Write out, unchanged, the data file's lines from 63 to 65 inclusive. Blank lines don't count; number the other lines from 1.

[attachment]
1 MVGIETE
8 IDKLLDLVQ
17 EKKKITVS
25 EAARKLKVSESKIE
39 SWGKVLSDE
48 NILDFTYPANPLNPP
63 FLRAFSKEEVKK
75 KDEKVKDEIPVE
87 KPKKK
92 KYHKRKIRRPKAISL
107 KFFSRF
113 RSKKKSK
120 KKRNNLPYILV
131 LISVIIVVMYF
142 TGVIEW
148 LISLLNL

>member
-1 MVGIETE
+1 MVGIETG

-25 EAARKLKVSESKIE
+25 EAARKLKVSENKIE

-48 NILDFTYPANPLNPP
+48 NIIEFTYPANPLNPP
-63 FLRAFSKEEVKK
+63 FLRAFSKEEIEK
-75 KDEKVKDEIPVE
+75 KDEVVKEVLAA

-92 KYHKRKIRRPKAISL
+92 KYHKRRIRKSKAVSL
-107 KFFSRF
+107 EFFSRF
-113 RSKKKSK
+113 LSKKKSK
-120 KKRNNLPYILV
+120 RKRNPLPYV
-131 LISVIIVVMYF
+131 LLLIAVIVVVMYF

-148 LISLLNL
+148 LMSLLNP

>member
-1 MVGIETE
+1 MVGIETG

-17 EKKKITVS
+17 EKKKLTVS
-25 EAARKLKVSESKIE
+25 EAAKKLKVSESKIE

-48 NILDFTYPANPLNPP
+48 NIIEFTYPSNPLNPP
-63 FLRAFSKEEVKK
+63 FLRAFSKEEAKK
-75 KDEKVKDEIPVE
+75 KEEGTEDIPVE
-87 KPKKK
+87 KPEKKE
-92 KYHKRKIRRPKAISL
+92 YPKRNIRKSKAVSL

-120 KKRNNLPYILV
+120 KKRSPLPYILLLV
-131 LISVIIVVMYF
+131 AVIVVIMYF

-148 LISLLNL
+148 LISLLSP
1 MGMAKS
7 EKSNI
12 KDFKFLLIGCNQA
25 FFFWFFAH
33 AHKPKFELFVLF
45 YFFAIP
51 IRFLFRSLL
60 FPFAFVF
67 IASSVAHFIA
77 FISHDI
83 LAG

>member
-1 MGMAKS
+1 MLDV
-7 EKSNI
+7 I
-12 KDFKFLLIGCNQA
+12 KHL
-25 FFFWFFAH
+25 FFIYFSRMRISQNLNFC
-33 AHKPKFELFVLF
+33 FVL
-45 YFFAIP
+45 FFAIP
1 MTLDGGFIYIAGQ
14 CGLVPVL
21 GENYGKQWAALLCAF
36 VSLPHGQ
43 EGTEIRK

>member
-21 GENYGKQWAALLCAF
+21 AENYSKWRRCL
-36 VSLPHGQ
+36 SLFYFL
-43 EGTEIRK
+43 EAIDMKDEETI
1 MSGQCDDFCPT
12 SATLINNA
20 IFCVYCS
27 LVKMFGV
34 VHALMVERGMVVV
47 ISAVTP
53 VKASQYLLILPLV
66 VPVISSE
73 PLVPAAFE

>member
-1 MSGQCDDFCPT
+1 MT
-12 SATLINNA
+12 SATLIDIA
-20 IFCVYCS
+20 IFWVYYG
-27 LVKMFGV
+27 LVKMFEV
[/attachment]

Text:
1 MGMAKS
7 EKSNI
12 KDFKFLLIGCNQA